The ruminations of an artist on art & quilts, beading, knitting, drawing, painting, printmaking, bookmaking are all my passions, I love to explore creating....

Monday, February 01, 2010

Saint Brigid Day

Today is St. Brigid's Day in Ireland. As she is the patroness of cattle, dairy work, and ale, her day is also New Year's Day for Farmers and the first day of Spring or Imbolc, a pagan celebration associated with fertility and weather divination.

The word, Imbolc [the season of light] is Gaelic, the language of the Celts. There is a strong association between Imbolc and Brigid, a Celtic fertility goddess also associated with fire, healing, and holy wells. When the pagan holidays were transformed into Christian equivalents, February 1st became St. Brigid's Day in honor of the Irish saint (named after the Celtic goddess) who was a contemporary of Saint Patrick's.
I plan to make some oatcakes to celebrate honor of the Celtic Goddess Brigid....and the coming of spring...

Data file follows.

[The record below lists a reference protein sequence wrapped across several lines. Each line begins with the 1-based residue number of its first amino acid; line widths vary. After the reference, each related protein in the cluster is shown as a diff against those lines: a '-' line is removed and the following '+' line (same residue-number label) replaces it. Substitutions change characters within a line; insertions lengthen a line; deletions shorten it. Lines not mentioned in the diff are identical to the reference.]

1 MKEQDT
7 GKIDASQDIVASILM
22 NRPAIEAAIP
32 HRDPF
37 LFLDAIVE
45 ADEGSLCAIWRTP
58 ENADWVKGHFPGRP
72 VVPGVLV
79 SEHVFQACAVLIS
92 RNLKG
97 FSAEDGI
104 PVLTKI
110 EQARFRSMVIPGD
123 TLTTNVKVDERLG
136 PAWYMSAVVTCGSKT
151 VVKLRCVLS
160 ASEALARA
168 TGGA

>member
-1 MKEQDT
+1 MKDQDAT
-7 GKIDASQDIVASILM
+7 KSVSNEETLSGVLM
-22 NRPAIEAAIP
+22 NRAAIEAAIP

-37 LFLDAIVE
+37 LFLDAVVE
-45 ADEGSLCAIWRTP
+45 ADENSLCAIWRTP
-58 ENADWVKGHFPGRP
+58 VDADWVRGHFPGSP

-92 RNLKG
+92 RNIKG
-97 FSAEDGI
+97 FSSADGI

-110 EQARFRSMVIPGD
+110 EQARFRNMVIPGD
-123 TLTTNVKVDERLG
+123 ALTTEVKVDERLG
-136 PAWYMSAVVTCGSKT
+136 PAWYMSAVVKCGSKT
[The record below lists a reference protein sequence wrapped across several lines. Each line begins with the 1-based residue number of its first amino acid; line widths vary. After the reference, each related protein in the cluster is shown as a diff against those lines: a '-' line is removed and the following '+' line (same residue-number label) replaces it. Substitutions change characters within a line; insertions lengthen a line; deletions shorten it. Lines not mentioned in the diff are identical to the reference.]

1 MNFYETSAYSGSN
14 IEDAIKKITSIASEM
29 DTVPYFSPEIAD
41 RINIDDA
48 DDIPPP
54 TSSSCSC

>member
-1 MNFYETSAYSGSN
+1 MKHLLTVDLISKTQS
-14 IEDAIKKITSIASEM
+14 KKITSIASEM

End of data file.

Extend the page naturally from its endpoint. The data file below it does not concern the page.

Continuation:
Scottish Oat Cakes (Gluten Free)

  • 8 oz. rolled oats, plus extra for dusting
  • ¼ tsp baking soda
  • ¼ tsp salt
  • 1 Tblsp butter
  • 5 oz. water
  1. Preheat the oven to 350°F.
  2. Put the oatmeal, soda and salt into a bowl and mix well. Heat the butter 5 oz water in a small pan until the butter melts.
  3. Make a well in the centre of the oatmeal mix, pour in the liquid and use a rubber spatula to mix everything together. The mixture will initially seem a bit wet, but the oatmeal will gradually absorb all the liquid to give a soft dough.
  4. Lightly dust a clean work surface with oatmeal. Tip out the dough, then roll out to about 1/4-1/2 inch thick. Use a small round cutter to stamp out the oatcakes or use your favorite shapes. Re-roll any trimmings and continue to cut out the "biscuits". (Cut art cakes can be frozen uncooked, for up to a month. Freeze flat before packing into bags or boxes.)
  5. Brush off any excess oatmeal, then space the oatcakes over 2 baking sheets. Bake for about 20 minutes, carefully turning the oatcakes every 5 minutes or so to stop them from steaming and going stodgy. When cooked they should be crisp and lightly golden. Lift onto a wire rack and leave to cool. (Will keep in an airtight container for up to 5 days.)
yummy with apple butter or homemade jam---or with a nice goat cheese...and fruit.


Anonymous said...

Great post! thank you for sharing all this wonderful information and a recipe to boot!

dandelionlady said...

Wow! Thanks for the gluten free recipe! I'm always looking for new ones. I hope you had a nice Imbolc, here in wintery Michigan we're usually shivering while we light our Imbolc candle and dreaming of a spring still far away :)